4. Be careful about whom you hire. When you first get started, your payroll will quickly grow to be one of your biggest expenses. Only hire additional people because you are growing so fast that you can’t afford not to (from 37 Signals, Hire Less and Hire Later).

Also, best friends don’t necessarily make the best business partners (or employees). Choose partners who have experience, wisdom and most importantly, fill a gap on your team. A business partnership is a lot like a marriage. You’d better make sure the other person really has your back when the crap hits the fan. Don’t be quick to offer partnerships, equity or full­-time employment to friends unless you are 100 percent confident they are a perfect fit for the position. Take it from me, the only thing worse than writing up your friends at work is firing them. (I’ve done both and it’s awful.)

5. Know your business backward and forward. Write a business plan, even if you never show it to anyone. You need to know where you want to go and how you’re going to get there. One of the quickest ways to fail at business is poor marketing strategy. You need to figure out who your target customer is and what they want. If you truly understand your customers’ pain, selling to them will be easy.

Get familiar with the numbers. What are your monthly operating costs and how much can you afford to pay yourself and your employees? How much does it cost to make one unit of your product, and how many units do you need to sell every month to stay afloat? Don’t be oblivious to how you are going to pay the bills and get out of debt. If you aren’t good with numbers, hire someone who is and pay attention.

My husband and I worked as a baristas for years before we opened Caffeine Dreams. We knew a lot about what it meant to work behind the counter, but were clueless about what it meant to be owners. We didn’t realize that many months we would go without a paycheck because we barely had enough in our checking account to cover payroll. We didn’t know about the sleepless nights before having to fire someone. And we certainly didn’t realize just how long it would take for us to get out of debt.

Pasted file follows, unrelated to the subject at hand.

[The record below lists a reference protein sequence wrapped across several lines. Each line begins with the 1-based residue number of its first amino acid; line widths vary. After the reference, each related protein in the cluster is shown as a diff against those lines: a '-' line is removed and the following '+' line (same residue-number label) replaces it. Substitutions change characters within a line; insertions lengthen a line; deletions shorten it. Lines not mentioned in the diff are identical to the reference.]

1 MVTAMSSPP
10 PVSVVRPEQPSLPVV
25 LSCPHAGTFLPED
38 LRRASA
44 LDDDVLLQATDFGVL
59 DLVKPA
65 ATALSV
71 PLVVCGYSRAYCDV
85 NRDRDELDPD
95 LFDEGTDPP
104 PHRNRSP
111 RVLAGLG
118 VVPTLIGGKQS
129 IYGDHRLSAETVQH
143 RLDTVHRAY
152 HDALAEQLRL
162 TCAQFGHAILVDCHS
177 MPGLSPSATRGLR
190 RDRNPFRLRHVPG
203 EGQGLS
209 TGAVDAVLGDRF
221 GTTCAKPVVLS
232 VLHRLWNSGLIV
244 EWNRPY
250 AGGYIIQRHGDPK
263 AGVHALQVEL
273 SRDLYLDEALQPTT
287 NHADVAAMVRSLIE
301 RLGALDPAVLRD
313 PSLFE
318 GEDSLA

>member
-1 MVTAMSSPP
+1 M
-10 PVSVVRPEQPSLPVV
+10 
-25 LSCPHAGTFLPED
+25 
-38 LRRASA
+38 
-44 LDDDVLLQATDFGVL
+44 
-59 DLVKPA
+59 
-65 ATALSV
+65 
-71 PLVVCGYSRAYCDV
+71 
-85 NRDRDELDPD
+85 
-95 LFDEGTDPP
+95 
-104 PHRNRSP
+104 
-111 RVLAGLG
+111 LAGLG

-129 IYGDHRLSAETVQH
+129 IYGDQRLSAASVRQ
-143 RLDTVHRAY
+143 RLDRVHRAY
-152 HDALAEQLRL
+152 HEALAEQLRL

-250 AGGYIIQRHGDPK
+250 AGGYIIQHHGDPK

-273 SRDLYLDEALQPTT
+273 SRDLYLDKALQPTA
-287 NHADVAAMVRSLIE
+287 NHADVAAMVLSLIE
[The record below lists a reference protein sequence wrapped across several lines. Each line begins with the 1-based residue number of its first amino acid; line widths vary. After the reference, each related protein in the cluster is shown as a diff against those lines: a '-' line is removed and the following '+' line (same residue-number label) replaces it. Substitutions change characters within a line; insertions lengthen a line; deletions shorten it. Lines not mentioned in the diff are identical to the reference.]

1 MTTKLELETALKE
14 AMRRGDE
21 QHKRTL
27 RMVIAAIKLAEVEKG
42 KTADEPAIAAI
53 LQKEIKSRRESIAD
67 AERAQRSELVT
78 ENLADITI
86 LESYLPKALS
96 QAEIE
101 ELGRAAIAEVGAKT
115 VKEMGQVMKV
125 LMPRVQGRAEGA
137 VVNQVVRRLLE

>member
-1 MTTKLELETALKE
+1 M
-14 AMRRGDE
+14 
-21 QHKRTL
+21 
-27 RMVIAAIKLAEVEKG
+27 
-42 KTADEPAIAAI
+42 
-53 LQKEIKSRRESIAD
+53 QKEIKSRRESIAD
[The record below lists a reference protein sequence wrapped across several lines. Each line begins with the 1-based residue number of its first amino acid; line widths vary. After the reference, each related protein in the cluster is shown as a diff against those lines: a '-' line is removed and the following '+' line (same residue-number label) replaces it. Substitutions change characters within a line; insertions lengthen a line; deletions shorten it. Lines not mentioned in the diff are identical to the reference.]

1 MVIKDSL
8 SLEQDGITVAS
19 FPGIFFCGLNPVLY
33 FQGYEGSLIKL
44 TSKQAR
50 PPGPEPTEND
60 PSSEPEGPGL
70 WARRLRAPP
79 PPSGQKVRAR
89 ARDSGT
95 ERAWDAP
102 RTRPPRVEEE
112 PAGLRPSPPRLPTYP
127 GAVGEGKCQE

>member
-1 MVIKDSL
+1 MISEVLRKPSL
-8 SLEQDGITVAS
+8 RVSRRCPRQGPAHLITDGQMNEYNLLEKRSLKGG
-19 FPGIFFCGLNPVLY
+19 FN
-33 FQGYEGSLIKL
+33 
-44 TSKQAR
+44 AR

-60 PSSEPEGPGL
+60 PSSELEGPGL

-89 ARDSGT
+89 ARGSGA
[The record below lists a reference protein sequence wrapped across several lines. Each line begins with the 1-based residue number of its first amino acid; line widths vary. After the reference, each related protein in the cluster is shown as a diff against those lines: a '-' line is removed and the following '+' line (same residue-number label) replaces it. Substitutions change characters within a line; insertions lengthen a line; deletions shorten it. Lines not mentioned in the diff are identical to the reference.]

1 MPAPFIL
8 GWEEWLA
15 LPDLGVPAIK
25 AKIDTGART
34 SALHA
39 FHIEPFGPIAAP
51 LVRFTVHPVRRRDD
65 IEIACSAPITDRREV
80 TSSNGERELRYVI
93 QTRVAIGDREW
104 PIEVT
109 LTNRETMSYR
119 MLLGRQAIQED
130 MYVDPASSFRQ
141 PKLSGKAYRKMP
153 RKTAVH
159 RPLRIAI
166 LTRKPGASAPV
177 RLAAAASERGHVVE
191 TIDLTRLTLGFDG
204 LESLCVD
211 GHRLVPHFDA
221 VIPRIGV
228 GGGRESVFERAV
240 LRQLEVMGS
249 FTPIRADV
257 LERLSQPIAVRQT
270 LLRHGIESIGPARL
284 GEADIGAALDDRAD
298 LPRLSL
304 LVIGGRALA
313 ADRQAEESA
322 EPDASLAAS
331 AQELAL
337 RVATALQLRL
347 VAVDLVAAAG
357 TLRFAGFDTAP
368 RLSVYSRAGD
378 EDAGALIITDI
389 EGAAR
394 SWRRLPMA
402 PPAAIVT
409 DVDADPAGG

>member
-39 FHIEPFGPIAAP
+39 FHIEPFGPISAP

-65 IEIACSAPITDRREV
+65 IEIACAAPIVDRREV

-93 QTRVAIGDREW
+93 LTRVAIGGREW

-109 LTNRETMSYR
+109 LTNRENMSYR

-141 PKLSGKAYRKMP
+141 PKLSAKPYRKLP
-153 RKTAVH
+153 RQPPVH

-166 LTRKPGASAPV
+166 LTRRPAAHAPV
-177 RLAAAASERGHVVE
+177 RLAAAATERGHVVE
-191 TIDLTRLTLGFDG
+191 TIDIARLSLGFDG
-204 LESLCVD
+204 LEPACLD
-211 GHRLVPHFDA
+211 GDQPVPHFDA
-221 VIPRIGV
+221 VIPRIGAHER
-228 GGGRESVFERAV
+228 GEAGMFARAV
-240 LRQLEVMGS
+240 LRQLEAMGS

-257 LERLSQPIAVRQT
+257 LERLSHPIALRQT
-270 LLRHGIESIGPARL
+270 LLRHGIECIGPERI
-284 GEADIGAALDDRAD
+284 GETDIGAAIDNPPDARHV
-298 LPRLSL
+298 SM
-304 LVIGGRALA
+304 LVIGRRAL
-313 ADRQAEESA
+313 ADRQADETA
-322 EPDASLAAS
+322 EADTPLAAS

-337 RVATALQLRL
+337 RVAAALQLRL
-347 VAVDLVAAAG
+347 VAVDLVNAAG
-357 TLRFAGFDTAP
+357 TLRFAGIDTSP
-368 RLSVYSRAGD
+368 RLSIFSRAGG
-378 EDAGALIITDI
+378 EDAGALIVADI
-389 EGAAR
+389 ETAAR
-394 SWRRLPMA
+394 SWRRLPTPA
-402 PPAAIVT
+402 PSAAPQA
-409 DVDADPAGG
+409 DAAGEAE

What we learned after several years was that we loved being entrepreneurs. We loved serving our customers, building a family of employees and being our own bosses. After a few years of running Caffeine Dreams, some successful and some not so much, we decided it was time to sell the business and try something new. And we’ve been opening businesses ever since. As serial entrepreneurs we’ve had our fair share of failures, even as recently as last year, but we still love it and wouldn’t change it for the world.

If you are dreaming about owning a business, I can’t stress enough how important it is to write a plan. Find out if your idea will make money before you get into debt. Being a business owner is extremely rewarding, but it’s not for the faint of heart. If you like stable, predictable outcomes maybe it’s not for you. If, however, you’re like me and you love a good roller­coaster, then get on the ride and buckle up.